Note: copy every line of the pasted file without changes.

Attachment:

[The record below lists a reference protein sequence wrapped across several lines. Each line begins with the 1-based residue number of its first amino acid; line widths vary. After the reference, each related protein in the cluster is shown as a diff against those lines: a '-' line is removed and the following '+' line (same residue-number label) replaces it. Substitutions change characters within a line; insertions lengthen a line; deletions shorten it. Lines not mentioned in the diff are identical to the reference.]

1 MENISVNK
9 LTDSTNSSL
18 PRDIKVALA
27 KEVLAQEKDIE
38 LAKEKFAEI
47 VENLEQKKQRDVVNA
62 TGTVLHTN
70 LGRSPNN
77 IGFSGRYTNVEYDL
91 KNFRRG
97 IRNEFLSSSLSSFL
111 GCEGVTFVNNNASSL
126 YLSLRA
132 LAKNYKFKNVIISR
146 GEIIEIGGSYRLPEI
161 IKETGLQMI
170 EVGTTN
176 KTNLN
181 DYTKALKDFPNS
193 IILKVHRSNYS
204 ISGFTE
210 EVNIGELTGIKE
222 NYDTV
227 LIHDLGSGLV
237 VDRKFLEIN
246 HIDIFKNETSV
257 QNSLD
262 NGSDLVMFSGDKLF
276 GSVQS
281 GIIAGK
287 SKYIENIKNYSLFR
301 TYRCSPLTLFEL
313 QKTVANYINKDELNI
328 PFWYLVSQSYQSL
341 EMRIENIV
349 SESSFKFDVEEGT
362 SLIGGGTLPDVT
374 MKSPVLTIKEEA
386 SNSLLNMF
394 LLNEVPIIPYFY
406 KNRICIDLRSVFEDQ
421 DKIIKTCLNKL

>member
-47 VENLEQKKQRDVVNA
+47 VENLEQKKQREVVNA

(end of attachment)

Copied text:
[The record below lists a reference protein sequence wrapped across several lines. Each line begins with the 1-based residue number of its first amino acid; line widths vary. After the reference, each related protein in the cluster is shown as a diff against those lines: a '-' line is removed and the following '+' line (same residue-number label) replaces it. Substitutions change characters within a line; insertions lengthen a line; deletions shorten it. Lines not mentioned in the diff are identical to the reference.]

1 MENISVNK
9 LTDSTNSSL
18 PRDIKVALA
27 KEVLAQEKDIE
38 LAKEKFAEI
47 VENLEQKKQRDVVNA
62 TGTVLHTN
70 LGRSPNN
77 IGFSGRYTNVEYDL
91 KNFRRG
97 IRNEFLSSSLSSFL
111 GCEGVTFVNNNASSL
126 YLSLRA
132 LAKNYKFKNVIISR
146 GEIIEIGGSYRLPEI
161 IKETGLQMI
170 EVGTTN
176 KTNLN
181 DYTKALKDFPNS
193 IILKVHRSNYS
204 ISGFTE
210 EVNIGELTGIKE
222 NYDTV
227 LIHDLGSGLV
237 VDRKFLEIN
246 HIDIFKNETSV
257 QNSLD
262 NGSDLVMFSGDKLF
276 GSVQS
281 GIIAGK
287 SKYIENIKNYSLFR
301 TYRCSPLTLFEL
313 QKTVANYINKDELNI
328 PFWYLVSQSYQSL
341 EMRIENIV
349 SESSFKFDVEEGT
362 SLIGGGTLPDVT
374 MKSPVLTIKEEA
386 SNSLLNMF
394 LLNEVPIIPYFY
406 KNRICIDLRSVFEDQ
421 DKIIKTCLNKL

>member
-47 VENLEQKKQRDVVNA
+47 VENLEQKKQREVVNA